One of the many ways that you may encounter a medical malpractice scenario occurs when you're going through surgery. Regardless of the type of surgery that you're having, you'll need some degree of anesthesia. In most cases, the hospital's medical staff will ensure that you have the exact right amount of this drug so that you essentially fall asleep prior to the procedure and wake up soon after it. However, various issues can result in you not getting enough anesthesia, which can either make you wake up before the operation is done or be aware of the goings-on to some degree. If you've been through this traumatic experience, you'll want to hire an attorney to pursue a medical malpractice suit. Here are some issues to highlight in your suit.
Your Physical Pain
One of the biggest issues about this scenario is that you'll encounter a high degree of pain that you weren't intended to experience. The use of anesthesia is designed to prevent you from feeling pain, but a problem with the dosage of the drug can leave you in serious pain during and after the surgery. For example, you may wake up before the surgery is done and feel the surgeon cutting your body with a scalpel, which of course is immeasurably painful.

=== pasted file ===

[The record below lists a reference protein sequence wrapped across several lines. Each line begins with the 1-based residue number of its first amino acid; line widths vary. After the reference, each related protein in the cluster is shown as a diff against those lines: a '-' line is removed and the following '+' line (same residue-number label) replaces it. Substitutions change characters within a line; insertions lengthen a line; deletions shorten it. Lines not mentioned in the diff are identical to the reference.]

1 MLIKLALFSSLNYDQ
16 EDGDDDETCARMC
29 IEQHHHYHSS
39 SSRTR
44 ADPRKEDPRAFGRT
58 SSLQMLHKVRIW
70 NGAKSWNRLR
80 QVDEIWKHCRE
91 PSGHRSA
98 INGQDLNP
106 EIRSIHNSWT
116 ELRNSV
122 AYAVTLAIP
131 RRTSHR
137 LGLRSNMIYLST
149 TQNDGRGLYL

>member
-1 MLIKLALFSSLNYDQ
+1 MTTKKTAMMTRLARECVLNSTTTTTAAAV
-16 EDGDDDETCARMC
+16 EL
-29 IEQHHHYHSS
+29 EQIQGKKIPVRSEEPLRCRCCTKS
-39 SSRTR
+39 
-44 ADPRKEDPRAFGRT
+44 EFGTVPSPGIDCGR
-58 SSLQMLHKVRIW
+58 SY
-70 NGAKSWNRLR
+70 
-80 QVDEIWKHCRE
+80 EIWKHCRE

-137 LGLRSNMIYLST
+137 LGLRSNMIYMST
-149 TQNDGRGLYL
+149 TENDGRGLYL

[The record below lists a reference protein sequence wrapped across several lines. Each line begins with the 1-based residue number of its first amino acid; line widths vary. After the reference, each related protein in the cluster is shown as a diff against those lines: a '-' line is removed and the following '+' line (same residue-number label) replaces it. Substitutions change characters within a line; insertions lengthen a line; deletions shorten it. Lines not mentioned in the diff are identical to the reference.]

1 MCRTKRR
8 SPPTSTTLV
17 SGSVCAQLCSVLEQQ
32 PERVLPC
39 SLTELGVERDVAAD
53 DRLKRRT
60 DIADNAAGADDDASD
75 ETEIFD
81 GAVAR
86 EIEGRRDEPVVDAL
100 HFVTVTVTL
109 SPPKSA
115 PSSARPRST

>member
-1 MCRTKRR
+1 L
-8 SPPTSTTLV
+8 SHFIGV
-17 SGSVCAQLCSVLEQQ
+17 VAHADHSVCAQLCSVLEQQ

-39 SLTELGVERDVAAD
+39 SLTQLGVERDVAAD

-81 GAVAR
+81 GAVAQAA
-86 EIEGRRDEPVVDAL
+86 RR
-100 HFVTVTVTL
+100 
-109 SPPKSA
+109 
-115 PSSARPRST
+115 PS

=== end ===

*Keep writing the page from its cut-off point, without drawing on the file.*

Emotional Trauma Afterward
There's little question that going through an experience such as this one will leave not only physical scars, but also emotional ones. For example, you might continuously experience nightmares in which you dream that you're feeling the pain from surgery and are unable to stop it or speak up in your defense. Or, you might simply be extremely resistant to go through any type of surgery again in the future because of a fear of such an occurrence happening to you again.
Discussing Them With Your Attorney
The two above issues represent physical suffering and emotional suffering, both of which will be instrumental in building your case against the hospital and perhaps even the physicians who were involved in your surgery. It will be difficult, but you'll need to talk in detail about your experiences in order to give your attorney a clear idea of what you've been through and what you're continuing to go through. The more descriptive you can be, the stronger your case can be. You can expect the attorney to ask you pointed questions about the surgery and your experience in order to provide relevant details for the case.
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